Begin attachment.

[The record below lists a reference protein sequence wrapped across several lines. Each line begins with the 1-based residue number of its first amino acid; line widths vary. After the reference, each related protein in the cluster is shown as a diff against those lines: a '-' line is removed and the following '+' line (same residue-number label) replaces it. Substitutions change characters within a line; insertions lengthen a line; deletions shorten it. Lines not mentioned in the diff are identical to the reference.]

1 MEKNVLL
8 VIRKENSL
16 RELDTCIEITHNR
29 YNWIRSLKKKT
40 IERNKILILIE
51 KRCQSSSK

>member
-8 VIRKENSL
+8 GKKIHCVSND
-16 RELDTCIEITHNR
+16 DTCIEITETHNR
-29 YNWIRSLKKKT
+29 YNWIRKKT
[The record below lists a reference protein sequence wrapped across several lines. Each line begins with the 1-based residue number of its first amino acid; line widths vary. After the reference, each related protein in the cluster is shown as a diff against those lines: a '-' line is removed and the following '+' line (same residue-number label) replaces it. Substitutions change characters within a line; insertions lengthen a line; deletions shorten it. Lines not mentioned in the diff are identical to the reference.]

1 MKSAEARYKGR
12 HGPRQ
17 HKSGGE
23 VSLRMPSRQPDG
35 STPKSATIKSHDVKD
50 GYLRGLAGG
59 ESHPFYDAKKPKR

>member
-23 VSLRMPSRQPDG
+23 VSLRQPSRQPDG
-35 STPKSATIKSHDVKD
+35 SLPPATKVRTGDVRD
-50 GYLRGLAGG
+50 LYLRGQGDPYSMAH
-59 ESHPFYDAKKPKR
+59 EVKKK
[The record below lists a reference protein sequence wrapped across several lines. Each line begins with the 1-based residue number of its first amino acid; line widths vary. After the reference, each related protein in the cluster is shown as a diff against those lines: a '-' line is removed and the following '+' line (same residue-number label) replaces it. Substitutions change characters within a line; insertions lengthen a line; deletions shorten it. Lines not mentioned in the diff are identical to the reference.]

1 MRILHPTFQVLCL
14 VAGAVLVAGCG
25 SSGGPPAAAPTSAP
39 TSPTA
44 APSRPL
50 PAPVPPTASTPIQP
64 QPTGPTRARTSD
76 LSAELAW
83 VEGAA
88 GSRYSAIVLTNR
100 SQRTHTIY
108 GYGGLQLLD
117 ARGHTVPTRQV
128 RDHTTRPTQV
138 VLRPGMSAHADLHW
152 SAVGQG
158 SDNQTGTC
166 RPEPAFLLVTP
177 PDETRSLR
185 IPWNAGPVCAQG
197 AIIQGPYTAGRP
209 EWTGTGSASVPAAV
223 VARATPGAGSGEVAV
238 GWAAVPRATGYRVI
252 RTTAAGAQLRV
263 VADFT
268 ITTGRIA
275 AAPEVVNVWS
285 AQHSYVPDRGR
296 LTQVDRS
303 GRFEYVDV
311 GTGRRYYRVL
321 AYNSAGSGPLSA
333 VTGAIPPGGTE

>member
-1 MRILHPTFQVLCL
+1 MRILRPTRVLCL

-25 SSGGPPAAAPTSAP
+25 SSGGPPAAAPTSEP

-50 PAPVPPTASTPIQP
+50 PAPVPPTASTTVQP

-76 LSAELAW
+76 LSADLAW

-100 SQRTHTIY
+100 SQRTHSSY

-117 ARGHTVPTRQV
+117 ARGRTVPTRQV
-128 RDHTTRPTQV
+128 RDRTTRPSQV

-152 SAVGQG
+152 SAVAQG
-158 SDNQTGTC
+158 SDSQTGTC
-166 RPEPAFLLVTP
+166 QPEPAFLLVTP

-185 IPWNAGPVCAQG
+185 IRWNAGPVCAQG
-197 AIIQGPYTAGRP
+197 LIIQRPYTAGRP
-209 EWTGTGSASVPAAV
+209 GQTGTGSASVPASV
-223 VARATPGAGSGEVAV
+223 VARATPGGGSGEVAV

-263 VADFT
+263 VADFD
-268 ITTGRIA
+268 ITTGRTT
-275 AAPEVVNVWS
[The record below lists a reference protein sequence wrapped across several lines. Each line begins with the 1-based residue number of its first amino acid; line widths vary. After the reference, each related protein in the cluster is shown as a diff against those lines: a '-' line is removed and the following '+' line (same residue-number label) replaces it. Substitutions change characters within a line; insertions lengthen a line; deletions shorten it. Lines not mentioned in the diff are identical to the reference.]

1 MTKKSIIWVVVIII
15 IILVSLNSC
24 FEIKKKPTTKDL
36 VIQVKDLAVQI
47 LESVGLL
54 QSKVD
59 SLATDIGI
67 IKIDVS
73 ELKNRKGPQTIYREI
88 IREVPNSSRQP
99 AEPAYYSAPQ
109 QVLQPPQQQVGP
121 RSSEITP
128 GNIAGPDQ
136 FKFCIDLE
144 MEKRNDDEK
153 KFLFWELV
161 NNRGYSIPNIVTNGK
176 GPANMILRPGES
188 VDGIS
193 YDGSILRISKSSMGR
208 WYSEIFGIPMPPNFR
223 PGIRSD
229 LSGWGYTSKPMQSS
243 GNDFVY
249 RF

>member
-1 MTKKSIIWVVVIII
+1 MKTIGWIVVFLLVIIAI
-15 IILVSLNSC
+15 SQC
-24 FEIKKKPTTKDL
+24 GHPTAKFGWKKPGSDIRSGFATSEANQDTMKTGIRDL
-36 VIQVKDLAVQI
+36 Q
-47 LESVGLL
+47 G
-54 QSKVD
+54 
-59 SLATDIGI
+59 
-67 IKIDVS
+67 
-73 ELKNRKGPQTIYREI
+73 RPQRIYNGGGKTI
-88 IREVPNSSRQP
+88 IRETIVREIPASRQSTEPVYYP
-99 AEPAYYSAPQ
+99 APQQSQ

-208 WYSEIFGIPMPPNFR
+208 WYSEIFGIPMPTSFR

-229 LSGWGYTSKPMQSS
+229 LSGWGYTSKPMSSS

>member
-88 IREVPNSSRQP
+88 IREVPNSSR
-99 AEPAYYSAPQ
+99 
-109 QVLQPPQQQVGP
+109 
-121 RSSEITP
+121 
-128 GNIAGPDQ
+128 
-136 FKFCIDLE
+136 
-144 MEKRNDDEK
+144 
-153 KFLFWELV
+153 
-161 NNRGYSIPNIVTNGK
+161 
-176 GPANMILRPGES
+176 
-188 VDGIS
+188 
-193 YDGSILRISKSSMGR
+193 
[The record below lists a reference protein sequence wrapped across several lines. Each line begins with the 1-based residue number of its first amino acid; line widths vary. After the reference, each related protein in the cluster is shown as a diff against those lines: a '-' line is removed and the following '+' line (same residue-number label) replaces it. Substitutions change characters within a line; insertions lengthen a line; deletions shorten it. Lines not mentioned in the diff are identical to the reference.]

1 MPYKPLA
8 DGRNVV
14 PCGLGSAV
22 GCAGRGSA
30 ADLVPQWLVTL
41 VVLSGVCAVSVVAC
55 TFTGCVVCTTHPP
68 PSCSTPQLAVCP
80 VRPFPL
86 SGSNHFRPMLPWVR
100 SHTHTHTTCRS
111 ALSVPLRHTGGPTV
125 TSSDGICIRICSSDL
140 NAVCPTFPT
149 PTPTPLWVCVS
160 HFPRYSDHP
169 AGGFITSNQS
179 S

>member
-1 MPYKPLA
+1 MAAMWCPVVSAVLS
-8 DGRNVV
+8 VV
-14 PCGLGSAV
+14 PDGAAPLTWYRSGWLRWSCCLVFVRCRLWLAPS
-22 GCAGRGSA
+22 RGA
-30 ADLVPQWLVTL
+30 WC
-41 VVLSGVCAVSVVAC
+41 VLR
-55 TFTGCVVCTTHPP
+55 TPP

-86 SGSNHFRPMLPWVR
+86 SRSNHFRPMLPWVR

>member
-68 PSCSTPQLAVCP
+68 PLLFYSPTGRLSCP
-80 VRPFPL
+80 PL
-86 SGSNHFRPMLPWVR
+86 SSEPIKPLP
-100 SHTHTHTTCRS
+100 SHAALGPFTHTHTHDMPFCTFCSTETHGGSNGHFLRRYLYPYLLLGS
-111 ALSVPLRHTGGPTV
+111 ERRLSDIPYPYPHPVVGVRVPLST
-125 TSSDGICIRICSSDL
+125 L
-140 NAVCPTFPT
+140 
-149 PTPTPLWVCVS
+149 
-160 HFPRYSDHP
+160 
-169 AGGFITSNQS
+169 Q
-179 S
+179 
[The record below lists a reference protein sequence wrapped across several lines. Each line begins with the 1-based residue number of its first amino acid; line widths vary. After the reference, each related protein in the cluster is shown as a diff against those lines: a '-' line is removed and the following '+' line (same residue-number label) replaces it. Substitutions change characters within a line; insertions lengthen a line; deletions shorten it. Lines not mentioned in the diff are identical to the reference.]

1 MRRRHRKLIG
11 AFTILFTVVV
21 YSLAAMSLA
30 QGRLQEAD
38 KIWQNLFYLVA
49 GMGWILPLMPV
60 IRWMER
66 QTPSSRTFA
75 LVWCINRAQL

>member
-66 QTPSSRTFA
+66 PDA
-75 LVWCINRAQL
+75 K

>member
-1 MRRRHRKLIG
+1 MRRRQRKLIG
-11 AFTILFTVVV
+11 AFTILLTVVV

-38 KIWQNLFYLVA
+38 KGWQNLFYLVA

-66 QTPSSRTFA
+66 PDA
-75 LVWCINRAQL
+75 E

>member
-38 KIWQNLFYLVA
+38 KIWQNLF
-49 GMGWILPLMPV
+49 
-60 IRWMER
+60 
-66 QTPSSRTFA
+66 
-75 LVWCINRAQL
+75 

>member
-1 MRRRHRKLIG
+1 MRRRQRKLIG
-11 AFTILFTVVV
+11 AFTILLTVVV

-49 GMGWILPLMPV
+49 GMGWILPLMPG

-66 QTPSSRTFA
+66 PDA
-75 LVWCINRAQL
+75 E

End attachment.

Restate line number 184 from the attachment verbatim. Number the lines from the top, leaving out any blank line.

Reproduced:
22 GCAGRGSA